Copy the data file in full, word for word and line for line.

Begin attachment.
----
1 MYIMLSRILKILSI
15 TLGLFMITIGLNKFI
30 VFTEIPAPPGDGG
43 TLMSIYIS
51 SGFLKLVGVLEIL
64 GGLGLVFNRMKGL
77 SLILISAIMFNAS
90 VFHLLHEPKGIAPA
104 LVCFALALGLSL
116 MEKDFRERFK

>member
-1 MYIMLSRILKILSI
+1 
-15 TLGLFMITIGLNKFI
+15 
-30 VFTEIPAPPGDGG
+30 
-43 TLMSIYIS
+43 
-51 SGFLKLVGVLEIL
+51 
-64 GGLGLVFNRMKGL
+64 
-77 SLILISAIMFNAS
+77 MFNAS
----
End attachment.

1 MYIMLSRILKILSI
15 TLGLFMITIGLNKFI
30 VFTEIPAPPGDGG
43 TLMSIYIS
51 SGFLKLVGVLEIL
64 GGLGLVFNRMKGL
77 SLILISAIMFNAS
90 VFHLLHEPKGIAPA
104 LVCFALALGLSL
116 MEKDFRERFK

>member
-1 MYIMLSRILKILSI
+1 
-15 TLGLFMITIGLNKFI
+15 
-30 VFTEIPAPPGDGG
+30 
-43 TLMSIYIS
+43 
-51 SGFLKLVGVLEIL
+51 
-64 GGLGLVFNRMKGL
+64 
-77 SLILISAIMFNAS
+77 MFNAS